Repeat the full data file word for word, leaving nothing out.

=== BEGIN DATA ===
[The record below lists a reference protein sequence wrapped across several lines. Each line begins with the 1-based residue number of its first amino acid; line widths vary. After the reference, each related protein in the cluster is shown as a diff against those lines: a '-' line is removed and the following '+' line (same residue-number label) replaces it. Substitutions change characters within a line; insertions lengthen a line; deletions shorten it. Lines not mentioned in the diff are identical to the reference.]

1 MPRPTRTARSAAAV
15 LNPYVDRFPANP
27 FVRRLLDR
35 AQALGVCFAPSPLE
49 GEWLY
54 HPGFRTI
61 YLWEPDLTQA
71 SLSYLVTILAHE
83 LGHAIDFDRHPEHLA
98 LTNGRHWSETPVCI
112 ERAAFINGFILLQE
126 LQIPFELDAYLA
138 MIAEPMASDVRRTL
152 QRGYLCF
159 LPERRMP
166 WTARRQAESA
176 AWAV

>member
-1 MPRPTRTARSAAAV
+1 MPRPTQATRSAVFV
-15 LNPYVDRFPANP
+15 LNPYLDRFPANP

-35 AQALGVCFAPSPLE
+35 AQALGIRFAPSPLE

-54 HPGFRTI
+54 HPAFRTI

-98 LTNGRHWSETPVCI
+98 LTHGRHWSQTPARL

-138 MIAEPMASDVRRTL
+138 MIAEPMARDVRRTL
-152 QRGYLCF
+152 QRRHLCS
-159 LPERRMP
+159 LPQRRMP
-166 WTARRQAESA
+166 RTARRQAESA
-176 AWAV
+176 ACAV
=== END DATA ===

[The record below lists a reference protein sequence wrapped across several lines. Each line begins with the 1-based residue number of its first amino acid; line widths vary. After the reference, each related protein in the cluster is shown as a diff against those lines: a '-' line is removed and the following '+' line (same residue-number label) replaces it. Substitutions change characters within a line; insertions lengthen a line; deletions shorten it. Lines not mentioned in the diff are identical to the reference.]

1 MPRPTRTARSAAAV
15 LNPYVDRFPANP
27 FVRRLLDR
35 AQALGVCFAPSPLE
49 GEWLY
54 HPGFRTI
61 YLWEPDLTQA
71 SLSYLVTILAHE
83 LGHAIDFDRHPEHLA
98 LTNGRHWSETPVCI
112 ERAAFINGFILLQE
126 LQIPFELDAYLA
138 MIAEPMASDVRRTL
152 QRGYLCF
159 LPERRMP
166 WTARRQAESA
176 AWAV

>member
-1 MPRPTRTARSAAAV
+1 MPRPTQATRSAVFV
-15 LNPYVDRFPANP
+15 LNPYLDRFPANP

-35 AQALGVCFAPSPLE
+35 AQALGIRFAPSPLE

-54 HPGFRTI
+54 HPAFRTI

-98 LTNGRHWSETPVCI
+98 LTHGRHWSQTPARL

-138 MIAEPMASDVRRTL
+138 MIAEPMARDVRRTL
-152 QRGYLCF
+152 QRRHLCS
-159 LPERRMP
+159 LPQRRMP
-166 WTARRQAESA
+166 RTARRQAESA
-176 AWAV
+176 ACAV